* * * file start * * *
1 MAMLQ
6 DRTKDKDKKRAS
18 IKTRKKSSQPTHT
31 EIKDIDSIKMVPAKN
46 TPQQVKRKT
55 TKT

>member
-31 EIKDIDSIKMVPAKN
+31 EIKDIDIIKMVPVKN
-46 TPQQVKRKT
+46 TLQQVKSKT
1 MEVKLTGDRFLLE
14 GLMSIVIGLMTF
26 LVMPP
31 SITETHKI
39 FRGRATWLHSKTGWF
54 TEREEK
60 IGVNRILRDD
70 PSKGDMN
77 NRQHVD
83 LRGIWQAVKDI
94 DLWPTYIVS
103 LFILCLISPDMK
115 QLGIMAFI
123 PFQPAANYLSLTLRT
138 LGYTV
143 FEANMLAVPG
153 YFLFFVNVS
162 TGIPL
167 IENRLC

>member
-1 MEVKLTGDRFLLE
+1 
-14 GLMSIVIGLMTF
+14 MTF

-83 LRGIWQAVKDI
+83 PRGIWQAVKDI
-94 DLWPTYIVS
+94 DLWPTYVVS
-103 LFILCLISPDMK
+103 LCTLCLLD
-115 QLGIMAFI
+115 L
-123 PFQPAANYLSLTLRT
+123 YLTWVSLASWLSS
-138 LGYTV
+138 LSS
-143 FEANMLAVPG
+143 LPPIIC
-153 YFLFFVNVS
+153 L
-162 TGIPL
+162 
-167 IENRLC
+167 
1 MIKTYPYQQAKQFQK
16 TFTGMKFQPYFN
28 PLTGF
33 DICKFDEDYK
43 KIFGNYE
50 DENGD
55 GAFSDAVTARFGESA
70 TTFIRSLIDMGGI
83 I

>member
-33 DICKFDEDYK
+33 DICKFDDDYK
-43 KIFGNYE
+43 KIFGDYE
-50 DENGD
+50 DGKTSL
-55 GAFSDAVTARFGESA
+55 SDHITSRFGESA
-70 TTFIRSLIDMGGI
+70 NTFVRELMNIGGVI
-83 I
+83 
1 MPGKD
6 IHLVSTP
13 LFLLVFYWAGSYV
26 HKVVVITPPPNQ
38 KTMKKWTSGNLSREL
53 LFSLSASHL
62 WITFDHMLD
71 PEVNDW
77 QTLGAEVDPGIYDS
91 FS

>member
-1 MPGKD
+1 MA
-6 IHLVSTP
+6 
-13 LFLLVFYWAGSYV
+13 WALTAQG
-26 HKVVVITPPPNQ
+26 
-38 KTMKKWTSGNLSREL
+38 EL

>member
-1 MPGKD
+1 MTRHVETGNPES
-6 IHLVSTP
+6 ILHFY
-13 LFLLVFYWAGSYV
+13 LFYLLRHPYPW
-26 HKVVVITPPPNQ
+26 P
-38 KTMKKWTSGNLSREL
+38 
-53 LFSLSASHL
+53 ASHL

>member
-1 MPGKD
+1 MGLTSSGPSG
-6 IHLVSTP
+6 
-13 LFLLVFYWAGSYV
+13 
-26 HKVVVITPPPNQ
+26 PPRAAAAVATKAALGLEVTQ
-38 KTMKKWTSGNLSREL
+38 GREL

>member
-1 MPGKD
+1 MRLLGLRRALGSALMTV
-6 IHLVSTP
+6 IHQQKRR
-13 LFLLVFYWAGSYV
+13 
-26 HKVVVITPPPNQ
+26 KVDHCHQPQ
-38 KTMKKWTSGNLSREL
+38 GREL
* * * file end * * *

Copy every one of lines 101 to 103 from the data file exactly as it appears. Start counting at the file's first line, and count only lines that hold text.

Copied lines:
+1 MTRHVETGNPES
-6 IHLVSTP
+6 ILHFY